John Hughes’ classic “The Breakfast Club” turned 30 this year. To put this in perspective, we are as far removed now from “The Breakfast Club” as the “The Breakfast Club” was from James Dean’s “Rebel Without a Cause” (let that one sink-in, GenXers).
Daniel Drezner asks in The Washington Post how “The Breakfast Club” has held up after three decades. Drezner says that he watched “Rebel Without a Cause” in 1985 and found it completely outdated and unrelatable as a teen-angst drama. He wondered if that’s how teens would view “The Breakfast Club” now. So he decided to watch “The Breakfast Club” with his 14-year old son to gauge whether the movie still communicates now as it did back then.
What happened? His son was genuinely engaged in the story and with the characters, and he watched right through to the end. But his son also thought much of it to be laugh-out-loud corny. Some of it has aged well, and some of it… not so much. You can read the rest of it here.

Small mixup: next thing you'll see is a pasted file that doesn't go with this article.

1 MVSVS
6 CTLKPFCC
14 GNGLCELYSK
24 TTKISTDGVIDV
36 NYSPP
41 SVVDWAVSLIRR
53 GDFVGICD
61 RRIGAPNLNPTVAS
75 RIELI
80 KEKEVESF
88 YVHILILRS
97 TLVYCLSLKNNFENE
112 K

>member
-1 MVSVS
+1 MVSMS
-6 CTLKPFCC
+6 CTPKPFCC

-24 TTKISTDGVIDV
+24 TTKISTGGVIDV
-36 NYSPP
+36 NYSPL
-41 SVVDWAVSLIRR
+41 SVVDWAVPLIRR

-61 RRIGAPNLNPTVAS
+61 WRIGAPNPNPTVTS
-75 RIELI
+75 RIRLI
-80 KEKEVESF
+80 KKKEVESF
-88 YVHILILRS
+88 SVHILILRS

Over the years, my wife and I have re-watched some of the iconic films from our teen years—”The Breakfast Club” among them. What always strikes us is not so much how dated the movies are but how much we have changed since the time when we were originally engrossed by such films. The big drivers of so-called “teen angst” don’t seem so big 30 years on. Also, after you get some years under your belt, you find that the easy immorality and self-regard endemic to the whole genre doesn’t wear well in real life. You’ve seen too many friends and loved ones wrecked by those things to be enthralled by them like you were 30 years ago.
In short, as you grow up, so do your tastes. Yes, there are still some things to appreciate. But it is impossible to watch these films with the same eyes that you had 30 years previous. What once put stars in your eyes now often leaves a tear. And that is a good thing.